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World War C – coronavirus and the human species

We have to fight the war against Covid19 as a species.

My son Bill came up with this.

After Boris Johnson’s order to the British nation to stay at home, he said “This is like World War C!” He was referring to the brilliant Zombie plague book “World War Z” by Max Brooks and the movie starring Brad Pitt. (If you haven’t read the book yet, do it now.)

While there aren’t any visible zombie hordes wandering around eating people, I think that the title of World War C is a good one.

Wars and pandemics

Why? A pandemic is very different from a war, after all. With a war there are bullets, explosions, enemies and all the rest of the savage, dramatic and sorrowful paraphernalia. With a pandemic, not so much.

A war is an outbreak of violence between two or more sides, often officially sanctioned by a government. There is usually a long drawn out period of manoeuvring and small outbreaks before the war actually starts. A war can be declared to have started and a peace treaty often ends it. Between those two events, and before and after, horrible destruction and loss of life happens.

A pandemic is an outbreak of communicable disease which can occur anywhere but often begins in cities. It’s the blind action of a bacterium or a virus which just wants to reproduce. Governments may ignore it to start with, but they eventually get the message. Interestingly, there is usually a pre-outbreak period where worrying clusters of symptoms are ignored or covered up. There is no declaration and no peace treaty but horrible loss of life will happen.

War mindset

I think there is real value in using the war metaphor. Unfortunately, we jumped-up apes are very good at doing whatever it takes to exterminate our human enemies. We’re also excellent at exterminating animals who dare to compete with us as top predator or for food, brilliant at exterminating insects and trees wherever it suits us. But we’re not so good at causing the extinction of bacteria and viruses that kill us in our millions. So far we’ve only succeeded with smallpox and rinderpest (a cattle disease related to measles). We nearly did it with measles — a very nasty illness — but flubbed that because a few of us decided that the vaccination against it was worse than the disease (it isn’t).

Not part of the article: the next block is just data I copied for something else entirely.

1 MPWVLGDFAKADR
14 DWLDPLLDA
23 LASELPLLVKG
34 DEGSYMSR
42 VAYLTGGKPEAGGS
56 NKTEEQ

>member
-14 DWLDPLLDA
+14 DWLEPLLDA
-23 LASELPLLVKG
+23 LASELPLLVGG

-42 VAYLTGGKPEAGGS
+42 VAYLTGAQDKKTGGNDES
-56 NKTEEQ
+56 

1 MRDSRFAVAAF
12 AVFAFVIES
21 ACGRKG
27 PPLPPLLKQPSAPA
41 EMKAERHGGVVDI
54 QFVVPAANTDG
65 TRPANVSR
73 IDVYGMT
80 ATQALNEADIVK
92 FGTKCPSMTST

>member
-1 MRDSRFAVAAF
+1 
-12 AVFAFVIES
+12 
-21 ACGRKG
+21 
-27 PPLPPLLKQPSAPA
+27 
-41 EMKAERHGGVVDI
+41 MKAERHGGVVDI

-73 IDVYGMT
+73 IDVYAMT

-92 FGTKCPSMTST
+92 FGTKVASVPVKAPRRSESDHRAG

So let’s think of this whole strange period of lockdowns as “World War C.” Our enemy this time isn’t another bunch of humans with different flags: it’s a genuinely dangerous but utterly tiny package of RNA, a coronavirus, which causes just as much suffering in a slower and less dramatic way. It isn’t malevolent except by accident — it’s more like a horde of billions and trillions of minuscule robots than anything else.

We have to fight World War C against an invisible silent foe that is everywhere. We have to do it by changing our natural behaviour utterly: social distancing is anathema to the hypersocial ape that we are; staying indoors all the time, the same. This time there’s none of the drama and heroics of a shooting war with other humans. We have to win by what we don’t do — always a challenge for us.

But we can do this. Compared to fighting an actual war, this is easy. In fact it’s a doddle.

By following fairly simple rules which I won’t insult you by repeating again, we can do this.

Support the troops

That way we will support the frontline troops in World War C — the medical staff who are already stretched and in difficulty; the logistics people moving food and goods around; the binmen and undertakers who will also be stretched; the armed forces picking up the slack and building temporary hospitals.